Signage in the Workplace- Dependent on the Place

July 01, 2019 | American Society of Safety Professionals | ANSI | Danger | Hazards | Safety | signage | Workplace Hazards

The American Society of Safety Professionals released an article on May 24th, 2019, discussing the importance of signage in the workplace. The article lists three main ways signs improve safety at work (universal safety language, location of signs, and avoiding mixed messages), but fails to discuss differences in workplaces and how to address them.

The first point made is on language and attributes of signage that are both regulated as well as suggested including: the ANSI regulation that describes attributes such as color and size, demographics of the workplace, and education levels of those who are being alerted by the sign.

Second, the location of signs is discussed. The article mentions that signage needs to be far enough away from a hazard so that employees have adequate time to assess the situation but still close enough that the sign makes sense.

Finally, ensuring that there is consistency in signage helps to guarantee the success of the sign. Workplaces with excessive signage are likely not to be any safer than one with lesser, but more relevant, signage. Overloading on messages can confuse workers or even make them disregard all signs in general, which would be a detriment to safety.

Questions to ask yourself before posting a sign are “is this sign needed?” “is this sign similar to another already posted?” “Does this sign contradict one already posted?” “Have our policies changed?” “Will everyone understand what this means?”. If any of these questions are answered negatively, then they need to be re-thought before being implemented.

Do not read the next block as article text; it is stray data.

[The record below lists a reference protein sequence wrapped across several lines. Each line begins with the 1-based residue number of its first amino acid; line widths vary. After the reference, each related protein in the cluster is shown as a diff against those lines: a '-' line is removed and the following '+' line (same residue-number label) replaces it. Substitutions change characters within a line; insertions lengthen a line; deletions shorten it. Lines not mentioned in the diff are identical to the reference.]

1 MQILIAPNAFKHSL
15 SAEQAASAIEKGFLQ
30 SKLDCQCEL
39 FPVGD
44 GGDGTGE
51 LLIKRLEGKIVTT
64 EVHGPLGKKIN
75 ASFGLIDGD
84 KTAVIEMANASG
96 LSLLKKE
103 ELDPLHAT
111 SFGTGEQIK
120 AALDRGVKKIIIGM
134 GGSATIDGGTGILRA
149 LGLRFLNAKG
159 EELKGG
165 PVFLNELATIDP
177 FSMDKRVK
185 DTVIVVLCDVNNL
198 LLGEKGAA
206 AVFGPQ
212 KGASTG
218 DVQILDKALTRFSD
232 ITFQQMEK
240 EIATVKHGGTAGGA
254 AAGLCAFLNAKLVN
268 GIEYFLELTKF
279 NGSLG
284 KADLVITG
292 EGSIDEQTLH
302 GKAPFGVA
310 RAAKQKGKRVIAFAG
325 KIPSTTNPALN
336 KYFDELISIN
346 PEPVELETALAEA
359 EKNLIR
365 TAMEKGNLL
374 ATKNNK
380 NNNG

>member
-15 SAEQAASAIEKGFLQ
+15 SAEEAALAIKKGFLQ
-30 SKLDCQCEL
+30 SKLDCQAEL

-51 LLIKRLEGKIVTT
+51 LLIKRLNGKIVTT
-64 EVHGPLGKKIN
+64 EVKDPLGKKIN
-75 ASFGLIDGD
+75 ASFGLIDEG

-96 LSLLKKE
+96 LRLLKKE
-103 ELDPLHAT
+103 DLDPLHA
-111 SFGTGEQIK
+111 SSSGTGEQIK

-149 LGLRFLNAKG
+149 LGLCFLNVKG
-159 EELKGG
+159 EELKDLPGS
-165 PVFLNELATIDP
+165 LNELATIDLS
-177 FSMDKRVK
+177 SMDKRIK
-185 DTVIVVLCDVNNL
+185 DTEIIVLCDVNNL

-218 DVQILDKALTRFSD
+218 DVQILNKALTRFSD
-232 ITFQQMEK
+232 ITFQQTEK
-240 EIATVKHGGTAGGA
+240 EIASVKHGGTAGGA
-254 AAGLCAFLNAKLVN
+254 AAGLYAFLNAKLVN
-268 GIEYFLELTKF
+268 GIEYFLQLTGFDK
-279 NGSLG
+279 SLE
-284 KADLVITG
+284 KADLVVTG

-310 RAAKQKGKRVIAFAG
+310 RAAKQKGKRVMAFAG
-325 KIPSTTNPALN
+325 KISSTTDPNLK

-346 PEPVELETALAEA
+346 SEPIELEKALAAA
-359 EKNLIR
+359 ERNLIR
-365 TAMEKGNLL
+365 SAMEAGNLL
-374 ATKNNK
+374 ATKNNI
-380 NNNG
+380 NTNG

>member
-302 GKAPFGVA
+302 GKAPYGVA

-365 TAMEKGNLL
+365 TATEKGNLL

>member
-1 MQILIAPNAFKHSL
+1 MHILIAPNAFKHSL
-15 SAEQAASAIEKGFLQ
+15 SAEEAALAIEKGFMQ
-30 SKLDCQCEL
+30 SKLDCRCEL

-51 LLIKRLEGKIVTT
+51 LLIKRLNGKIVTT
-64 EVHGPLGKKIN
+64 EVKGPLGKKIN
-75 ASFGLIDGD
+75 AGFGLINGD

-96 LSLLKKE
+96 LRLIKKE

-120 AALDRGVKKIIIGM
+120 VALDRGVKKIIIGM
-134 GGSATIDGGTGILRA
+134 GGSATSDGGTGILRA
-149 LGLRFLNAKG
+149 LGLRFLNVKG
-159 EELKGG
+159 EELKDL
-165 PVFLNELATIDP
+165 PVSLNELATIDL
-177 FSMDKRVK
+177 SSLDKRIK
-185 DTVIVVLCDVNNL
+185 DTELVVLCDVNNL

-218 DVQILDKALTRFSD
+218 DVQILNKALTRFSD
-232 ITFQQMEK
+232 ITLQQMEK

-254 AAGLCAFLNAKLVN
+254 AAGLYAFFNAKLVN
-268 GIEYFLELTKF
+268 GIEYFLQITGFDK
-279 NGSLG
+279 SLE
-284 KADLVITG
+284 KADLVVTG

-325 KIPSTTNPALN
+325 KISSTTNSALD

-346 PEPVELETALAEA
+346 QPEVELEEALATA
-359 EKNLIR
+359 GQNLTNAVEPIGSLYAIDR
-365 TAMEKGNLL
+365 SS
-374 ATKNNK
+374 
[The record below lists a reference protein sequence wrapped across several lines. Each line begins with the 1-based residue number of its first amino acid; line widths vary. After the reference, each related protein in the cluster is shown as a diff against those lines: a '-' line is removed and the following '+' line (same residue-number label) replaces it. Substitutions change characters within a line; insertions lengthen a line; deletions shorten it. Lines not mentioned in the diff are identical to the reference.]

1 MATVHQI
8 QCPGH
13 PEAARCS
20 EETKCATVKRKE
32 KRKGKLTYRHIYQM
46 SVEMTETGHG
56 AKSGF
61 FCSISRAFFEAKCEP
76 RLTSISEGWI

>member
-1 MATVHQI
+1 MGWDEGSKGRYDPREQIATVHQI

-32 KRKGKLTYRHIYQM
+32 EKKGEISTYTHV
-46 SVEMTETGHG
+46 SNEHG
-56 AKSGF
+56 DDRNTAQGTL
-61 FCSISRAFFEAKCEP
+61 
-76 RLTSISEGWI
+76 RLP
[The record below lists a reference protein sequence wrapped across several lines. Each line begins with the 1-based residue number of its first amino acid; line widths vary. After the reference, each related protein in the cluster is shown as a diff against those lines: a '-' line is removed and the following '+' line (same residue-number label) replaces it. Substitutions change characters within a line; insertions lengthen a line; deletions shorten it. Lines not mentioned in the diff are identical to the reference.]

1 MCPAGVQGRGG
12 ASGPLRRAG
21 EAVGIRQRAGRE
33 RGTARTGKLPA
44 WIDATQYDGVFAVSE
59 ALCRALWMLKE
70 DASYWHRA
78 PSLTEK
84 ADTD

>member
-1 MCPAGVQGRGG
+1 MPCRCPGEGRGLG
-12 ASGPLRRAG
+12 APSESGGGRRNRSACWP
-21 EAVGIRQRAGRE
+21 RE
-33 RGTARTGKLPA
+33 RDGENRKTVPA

All this being said, a huge part of whether or not a sign is appropriate depends on where you work. Office buildings aren’t going to require highlighter-orange signs to express that the coffee makers are hot, or that the elevator is down; meanwhile, a manufacturing plant is going to want to express dangers in every way possible, from bright colors to bold fonts and even multiple languages to ensure that all members of staff will understand the danger.

Safety and notice in the workplace are definitely an important part of every day life, but the main takeaway here is that context is key.


To see the original article go to Three Ways Signage can Improve Work Safety

Author: Ali Brehm